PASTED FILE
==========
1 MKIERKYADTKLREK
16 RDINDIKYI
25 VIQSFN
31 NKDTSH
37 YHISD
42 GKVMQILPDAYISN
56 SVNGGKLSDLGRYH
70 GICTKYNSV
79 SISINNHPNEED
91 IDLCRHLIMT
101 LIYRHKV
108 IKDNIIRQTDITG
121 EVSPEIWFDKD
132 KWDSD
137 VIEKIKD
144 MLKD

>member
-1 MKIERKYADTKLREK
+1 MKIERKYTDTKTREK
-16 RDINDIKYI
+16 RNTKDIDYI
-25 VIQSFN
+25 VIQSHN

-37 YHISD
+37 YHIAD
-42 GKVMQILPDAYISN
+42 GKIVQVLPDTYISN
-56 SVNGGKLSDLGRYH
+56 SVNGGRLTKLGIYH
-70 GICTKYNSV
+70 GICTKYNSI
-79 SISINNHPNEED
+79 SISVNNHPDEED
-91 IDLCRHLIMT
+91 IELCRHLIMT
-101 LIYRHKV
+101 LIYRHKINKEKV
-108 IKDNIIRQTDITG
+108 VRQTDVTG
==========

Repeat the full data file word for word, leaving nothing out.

1 MKIERKYADTKLREK
16 RDINDIKYI
25 VIQSFN
31 NKDTSH
37 YHISD
42 GKVMQILPDAYISN
56 SVNGGKLSDLGRYH
70 GICTKYNSV
79 SISINNHPNEED
91 IDLCRHLIMT
101 LIYRHKV
108 IKDNIIRQTDITG
121 EVSPEIWFDKD
132 KWDSD
137 VIEKIKD
144 MLKD

>member
-1 MKIERKYADTKLREK
+1 MKIERKYTDTKTREK
-16 RDINDIKYI
+16 RNTKDIDYI
-25 VIQSFN
+25 VIQSHN

-37 YHISD
+37 YHIAD
-42 GKVMQILPDAYISN
+42 GKIVQVLPDTYISN
-56 SVNGGKLSDLGRYH
+56 SVNGGRLTKLGIYH
-70 GICTKYNSV
+70 GICTKYNSI
-79 SISINNHPNEED
+79 SISVNNHPDEED
-91 IDLCRHLIMT
+91 IELCRHLIMT
-101 LIYRHKV
+101 LIYRHKINKEKV
-108 IKDNIIRQTDITG
+108 VRQTDVTG